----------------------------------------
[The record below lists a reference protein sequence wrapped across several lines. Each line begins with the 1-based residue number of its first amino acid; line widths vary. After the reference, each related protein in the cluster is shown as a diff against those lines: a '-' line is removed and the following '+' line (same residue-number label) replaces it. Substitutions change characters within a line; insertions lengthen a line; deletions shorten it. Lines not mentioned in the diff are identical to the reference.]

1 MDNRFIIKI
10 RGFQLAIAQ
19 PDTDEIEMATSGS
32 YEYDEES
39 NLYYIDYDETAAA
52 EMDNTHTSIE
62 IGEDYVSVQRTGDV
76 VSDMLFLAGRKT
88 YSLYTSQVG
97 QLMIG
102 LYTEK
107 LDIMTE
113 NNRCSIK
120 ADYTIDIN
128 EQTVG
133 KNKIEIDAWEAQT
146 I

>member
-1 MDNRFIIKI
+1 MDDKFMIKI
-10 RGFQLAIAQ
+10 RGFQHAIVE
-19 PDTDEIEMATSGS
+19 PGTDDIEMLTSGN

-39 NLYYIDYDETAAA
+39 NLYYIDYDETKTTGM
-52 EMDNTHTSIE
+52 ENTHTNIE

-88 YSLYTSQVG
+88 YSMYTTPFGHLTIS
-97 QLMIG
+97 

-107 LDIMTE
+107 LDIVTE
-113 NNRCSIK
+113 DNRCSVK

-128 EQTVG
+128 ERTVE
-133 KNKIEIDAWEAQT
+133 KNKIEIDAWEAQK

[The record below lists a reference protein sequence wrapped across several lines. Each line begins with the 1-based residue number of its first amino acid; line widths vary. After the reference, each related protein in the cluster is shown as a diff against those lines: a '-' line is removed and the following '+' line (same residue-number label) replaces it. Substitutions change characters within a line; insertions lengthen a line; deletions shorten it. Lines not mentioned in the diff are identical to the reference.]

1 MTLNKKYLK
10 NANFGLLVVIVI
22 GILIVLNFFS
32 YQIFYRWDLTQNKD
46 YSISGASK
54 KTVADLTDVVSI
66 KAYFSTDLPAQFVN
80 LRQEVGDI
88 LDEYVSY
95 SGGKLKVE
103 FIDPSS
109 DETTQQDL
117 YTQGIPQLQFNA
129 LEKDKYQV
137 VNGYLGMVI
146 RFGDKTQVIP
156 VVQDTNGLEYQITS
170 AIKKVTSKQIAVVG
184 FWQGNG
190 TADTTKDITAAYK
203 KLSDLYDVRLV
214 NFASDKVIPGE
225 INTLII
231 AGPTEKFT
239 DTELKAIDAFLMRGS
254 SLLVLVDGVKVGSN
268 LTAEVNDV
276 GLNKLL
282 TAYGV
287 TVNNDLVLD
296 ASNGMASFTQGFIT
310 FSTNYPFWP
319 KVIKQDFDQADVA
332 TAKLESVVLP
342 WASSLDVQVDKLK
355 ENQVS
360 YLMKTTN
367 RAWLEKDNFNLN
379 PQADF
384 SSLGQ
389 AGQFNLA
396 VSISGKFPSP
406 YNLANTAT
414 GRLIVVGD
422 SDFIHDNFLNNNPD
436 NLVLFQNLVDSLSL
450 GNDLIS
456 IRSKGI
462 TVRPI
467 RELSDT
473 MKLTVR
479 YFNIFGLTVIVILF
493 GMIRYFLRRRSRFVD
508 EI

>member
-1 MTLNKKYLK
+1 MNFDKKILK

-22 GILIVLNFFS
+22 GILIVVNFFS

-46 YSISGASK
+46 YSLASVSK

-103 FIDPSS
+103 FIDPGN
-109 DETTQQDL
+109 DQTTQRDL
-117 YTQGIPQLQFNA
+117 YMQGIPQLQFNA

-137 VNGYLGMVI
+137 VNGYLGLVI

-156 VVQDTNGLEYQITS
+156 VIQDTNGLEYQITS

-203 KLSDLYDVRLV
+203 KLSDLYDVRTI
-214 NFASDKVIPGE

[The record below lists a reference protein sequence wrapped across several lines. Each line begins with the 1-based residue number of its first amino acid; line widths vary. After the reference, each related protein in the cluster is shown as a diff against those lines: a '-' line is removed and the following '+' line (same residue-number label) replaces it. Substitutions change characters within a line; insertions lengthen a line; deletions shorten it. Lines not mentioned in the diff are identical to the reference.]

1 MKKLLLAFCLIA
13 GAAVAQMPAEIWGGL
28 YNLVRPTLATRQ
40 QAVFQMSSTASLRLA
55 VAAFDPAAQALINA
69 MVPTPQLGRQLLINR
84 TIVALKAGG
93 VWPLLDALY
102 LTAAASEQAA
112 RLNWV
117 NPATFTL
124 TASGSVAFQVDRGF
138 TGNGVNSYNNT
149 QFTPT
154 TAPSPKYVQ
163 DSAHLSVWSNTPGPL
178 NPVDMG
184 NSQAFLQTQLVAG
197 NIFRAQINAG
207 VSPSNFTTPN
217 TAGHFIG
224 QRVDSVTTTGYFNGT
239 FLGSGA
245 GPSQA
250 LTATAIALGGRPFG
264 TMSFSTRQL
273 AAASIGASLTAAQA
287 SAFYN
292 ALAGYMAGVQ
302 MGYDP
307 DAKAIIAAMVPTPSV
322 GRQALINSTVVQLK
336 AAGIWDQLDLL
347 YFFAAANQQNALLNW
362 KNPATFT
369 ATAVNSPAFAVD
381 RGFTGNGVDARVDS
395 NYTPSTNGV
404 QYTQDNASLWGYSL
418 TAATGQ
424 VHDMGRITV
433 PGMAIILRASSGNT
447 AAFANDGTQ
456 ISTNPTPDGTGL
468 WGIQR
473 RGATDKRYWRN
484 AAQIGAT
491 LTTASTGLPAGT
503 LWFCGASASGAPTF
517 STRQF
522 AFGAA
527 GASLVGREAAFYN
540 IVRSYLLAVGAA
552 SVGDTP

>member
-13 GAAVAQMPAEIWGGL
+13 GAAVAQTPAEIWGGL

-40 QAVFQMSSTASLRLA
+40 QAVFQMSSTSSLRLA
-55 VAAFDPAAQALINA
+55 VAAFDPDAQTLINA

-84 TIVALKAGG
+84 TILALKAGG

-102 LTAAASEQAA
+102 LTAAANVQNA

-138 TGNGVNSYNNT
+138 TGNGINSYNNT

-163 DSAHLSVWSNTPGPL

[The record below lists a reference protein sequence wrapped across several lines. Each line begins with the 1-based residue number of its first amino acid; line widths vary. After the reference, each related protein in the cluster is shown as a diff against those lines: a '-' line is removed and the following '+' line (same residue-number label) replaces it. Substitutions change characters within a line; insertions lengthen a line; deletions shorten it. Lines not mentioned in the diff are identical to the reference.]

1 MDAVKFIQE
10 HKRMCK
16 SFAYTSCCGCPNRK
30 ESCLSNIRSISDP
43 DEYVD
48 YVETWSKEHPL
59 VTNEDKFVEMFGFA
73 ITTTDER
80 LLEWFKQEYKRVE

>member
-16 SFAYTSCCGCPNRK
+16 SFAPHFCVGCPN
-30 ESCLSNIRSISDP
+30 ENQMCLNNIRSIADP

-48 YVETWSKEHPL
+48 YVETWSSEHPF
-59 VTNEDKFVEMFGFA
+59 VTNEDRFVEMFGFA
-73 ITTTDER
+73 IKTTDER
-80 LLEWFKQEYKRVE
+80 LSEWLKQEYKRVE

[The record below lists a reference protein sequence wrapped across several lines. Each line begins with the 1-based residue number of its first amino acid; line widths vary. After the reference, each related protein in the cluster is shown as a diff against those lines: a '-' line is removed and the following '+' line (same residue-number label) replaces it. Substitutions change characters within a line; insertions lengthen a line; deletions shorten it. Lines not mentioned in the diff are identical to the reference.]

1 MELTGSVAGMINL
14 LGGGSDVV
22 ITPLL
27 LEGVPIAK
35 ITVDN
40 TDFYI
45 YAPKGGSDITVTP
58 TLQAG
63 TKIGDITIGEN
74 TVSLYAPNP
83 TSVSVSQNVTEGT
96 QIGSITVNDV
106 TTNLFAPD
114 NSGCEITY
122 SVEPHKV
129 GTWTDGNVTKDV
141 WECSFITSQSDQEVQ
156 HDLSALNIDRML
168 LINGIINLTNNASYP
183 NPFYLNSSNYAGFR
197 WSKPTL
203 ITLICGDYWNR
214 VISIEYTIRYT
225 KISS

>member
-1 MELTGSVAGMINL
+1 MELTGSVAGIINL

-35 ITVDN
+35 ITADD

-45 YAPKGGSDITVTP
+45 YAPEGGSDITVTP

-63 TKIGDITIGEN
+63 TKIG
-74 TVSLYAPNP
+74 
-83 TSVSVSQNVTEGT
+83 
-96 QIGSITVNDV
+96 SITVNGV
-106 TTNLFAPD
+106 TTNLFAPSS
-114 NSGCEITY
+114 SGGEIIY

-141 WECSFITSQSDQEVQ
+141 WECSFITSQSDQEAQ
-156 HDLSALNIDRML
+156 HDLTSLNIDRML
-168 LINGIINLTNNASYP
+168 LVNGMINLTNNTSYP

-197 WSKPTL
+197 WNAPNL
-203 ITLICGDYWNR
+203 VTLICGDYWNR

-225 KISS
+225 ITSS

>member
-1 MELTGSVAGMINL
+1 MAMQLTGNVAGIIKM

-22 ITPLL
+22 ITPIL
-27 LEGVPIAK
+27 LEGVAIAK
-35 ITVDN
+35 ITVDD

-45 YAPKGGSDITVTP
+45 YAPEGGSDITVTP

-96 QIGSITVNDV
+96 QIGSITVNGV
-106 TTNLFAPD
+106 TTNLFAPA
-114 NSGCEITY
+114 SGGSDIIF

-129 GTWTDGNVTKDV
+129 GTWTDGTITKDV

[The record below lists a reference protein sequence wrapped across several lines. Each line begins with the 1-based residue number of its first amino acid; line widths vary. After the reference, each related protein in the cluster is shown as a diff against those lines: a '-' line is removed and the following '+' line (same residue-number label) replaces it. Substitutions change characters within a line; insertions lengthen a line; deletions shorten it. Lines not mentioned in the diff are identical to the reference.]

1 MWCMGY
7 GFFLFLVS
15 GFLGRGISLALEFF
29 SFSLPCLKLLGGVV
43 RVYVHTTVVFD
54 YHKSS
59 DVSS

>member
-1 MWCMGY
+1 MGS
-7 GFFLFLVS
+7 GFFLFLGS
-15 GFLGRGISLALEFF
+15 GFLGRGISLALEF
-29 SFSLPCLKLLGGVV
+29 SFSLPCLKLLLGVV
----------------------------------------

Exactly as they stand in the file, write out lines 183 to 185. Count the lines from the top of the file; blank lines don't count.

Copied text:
-138 TGNGVNSYNNT
+138 TGNGINSYNNT

-163 DSAHLSVWSNTPGPL